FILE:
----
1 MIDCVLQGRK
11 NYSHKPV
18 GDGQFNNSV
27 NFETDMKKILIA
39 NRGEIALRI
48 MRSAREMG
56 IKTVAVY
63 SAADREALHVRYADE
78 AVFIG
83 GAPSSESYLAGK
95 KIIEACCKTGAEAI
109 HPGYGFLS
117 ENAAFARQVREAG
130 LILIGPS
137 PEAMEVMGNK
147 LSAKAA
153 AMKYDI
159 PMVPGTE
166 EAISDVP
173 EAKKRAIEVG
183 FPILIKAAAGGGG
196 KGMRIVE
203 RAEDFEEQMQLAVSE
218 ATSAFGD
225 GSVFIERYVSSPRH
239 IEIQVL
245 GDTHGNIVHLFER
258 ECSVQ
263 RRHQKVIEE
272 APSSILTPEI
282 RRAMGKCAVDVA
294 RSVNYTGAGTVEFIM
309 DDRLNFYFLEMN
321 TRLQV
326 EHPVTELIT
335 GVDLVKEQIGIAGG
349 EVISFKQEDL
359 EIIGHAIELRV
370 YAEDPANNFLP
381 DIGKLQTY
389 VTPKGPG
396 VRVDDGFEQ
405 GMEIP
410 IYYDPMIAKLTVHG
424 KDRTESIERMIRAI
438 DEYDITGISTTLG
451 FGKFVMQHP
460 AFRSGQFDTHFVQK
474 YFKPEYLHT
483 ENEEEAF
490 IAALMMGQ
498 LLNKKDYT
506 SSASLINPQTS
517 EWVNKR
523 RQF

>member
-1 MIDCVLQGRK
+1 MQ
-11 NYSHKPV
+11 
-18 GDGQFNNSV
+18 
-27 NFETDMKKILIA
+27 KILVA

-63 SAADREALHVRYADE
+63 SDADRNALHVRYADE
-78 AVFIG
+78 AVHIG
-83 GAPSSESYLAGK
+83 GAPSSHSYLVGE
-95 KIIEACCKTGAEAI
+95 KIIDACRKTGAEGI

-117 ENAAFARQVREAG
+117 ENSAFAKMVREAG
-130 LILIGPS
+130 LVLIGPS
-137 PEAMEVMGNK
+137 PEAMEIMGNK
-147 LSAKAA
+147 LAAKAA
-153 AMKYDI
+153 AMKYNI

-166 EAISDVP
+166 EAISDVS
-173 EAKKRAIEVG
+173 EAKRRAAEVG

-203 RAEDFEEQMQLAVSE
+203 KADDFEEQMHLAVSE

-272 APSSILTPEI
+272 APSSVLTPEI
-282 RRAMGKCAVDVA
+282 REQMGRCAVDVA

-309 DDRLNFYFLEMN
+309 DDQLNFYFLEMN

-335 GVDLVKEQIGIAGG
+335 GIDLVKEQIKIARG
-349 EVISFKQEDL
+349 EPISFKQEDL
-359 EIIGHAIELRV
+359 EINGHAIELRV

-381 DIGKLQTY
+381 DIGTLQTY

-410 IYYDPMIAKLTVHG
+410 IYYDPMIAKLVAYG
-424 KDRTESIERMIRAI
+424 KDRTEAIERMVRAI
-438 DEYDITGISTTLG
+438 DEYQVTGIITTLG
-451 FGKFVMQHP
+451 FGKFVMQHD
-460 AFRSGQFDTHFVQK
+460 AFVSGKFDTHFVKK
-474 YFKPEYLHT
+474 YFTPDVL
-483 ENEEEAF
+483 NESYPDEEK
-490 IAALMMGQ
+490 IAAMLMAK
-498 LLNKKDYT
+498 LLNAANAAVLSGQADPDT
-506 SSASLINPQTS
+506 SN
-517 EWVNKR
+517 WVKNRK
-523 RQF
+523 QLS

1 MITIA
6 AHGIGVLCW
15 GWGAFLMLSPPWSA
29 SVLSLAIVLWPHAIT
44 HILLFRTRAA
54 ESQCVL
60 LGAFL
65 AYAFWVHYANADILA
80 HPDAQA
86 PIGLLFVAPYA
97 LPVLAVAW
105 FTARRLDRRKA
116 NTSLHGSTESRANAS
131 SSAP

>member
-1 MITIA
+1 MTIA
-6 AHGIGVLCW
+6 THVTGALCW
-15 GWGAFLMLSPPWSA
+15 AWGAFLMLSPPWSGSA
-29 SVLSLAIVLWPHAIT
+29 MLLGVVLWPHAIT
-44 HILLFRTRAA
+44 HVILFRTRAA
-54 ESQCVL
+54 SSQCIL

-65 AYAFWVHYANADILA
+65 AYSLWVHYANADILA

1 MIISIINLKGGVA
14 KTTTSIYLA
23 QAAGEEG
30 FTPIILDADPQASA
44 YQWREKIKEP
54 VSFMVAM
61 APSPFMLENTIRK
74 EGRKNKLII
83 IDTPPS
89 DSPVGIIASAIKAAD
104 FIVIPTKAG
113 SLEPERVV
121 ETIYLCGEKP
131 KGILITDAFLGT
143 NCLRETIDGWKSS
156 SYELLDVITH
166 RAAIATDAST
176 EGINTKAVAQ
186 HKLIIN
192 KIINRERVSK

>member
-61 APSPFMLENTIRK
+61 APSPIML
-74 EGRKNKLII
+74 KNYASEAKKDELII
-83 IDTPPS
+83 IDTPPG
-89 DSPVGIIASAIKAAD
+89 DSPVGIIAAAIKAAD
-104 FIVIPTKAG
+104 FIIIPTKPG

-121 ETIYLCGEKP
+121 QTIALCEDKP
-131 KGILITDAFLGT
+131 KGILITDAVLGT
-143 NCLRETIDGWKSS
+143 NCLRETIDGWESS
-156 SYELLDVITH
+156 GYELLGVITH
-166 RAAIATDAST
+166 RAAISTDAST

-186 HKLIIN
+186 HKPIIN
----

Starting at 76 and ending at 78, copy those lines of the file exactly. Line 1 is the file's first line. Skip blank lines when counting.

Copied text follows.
+130 LVLIGPS
-137 PEAMEVMGNK
+137 PEAMEIMGNK